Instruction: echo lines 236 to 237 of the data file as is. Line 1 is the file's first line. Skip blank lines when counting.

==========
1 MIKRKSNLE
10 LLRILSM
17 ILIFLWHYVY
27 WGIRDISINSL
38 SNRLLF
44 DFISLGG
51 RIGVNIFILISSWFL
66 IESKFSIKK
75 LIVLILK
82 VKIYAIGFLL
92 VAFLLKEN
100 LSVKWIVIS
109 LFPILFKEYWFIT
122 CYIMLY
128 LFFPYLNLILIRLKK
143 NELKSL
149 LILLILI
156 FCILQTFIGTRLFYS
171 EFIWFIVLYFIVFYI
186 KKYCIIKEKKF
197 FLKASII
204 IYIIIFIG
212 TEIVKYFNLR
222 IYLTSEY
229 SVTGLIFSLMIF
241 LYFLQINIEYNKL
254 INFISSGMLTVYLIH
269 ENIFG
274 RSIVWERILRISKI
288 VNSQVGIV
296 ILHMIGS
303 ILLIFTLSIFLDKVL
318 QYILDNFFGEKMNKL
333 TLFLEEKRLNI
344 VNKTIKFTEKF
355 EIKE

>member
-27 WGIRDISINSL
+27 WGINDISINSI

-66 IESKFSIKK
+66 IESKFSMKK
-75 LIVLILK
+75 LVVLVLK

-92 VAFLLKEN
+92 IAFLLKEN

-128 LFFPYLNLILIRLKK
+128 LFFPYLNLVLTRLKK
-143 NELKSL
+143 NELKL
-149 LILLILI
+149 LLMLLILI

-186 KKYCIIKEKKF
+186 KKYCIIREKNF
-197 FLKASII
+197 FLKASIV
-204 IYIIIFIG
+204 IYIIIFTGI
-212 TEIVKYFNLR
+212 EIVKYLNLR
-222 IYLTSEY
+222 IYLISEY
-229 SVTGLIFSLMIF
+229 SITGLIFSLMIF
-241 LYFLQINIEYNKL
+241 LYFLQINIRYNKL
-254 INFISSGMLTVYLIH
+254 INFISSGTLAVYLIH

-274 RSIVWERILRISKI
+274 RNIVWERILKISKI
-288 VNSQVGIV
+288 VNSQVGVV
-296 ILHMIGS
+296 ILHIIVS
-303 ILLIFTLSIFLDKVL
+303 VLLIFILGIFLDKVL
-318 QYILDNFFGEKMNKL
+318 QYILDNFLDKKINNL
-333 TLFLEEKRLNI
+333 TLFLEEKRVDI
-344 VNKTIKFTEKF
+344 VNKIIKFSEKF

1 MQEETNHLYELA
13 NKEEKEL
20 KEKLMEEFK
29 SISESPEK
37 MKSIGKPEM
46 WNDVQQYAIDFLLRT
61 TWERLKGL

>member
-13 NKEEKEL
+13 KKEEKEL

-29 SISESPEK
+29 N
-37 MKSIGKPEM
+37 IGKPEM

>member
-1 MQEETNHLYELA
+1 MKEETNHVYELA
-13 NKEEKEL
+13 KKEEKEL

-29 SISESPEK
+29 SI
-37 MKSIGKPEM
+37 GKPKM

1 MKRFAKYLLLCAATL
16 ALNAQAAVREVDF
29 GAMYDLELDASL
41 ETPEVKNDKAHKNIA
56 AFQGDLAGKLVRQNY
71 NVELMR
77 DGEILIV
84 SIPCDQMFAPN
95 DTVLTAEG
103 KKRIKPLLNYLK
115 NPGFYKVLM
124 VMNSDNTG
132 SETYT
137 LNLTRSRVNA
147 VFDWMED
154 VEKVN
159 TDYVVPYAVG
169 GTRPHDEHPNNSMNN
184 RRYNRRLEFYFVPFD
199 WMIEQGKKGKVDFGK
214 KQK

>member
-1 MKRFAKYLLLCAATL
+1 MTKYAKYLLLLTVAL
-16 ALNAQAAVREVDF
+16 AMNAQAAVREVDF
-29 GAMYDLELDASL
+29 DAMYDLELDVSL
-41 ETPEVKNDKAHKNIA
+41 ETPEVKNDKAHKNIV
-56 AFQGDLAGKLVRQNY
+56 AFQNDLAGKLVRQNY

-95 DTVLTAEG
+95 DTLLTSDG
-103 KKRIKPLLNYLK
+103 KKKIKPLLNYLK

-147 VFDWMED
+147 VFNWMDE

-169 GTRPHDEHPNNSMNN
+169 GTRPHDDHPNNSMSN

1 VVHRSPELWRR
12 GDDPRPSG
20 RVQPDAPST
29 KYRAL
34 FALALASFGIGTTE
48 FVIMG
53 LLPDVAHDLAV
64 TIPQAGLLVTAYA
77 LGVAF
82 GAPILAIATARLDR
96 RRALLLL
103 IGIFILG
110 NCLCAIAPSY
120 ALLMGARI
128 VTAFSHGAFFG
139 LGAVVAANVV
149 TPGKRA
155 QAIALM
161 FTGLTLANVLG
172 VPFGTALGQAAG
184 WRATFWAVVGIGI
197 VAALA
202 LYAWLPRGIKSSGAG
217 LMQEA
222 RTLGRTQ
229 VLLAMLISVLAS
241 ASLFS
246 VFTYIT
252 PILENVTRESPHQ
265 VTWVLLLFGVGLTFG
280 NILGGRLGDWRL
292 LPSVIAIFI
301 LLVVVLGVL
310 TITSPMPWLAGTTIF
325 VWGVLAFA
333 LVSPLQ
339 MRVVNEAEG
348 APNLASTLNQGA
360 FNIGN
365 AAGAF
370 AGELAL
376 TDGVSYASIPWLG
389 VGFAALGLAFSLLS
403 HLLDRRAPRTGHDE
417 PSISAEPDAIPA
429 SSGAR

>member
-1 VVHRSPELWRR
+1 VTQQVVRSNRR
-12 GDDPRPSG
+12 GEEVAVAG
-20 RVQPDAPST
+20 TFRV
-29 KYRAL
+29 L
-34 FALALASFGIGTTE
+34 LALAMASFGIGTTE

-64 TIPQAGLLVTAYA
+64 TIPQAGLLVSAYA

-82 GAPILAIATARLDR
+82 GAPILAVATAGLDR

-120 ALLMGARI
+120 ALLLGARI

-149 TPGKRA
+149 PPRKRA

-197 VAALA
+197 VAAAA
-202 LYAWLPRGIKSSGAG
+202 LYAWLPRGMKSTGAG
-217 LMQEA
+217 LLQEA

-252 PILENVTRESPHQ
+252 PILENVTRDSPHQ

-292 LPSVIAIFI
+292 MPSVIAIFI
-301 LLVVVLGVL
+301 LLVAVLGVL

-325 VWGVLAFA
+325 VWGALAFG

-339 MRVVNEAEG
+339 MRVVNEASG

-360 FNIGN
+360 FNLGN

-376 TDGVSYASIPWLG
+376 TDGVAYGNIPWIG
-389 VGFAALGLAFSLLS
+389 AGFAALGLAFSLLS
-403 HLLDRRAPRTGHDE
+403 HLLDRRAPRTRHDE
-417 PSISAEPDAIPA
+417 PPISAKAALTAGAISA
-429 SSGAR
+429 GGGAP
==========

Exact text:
-429 SSGAR
+429 GGGAP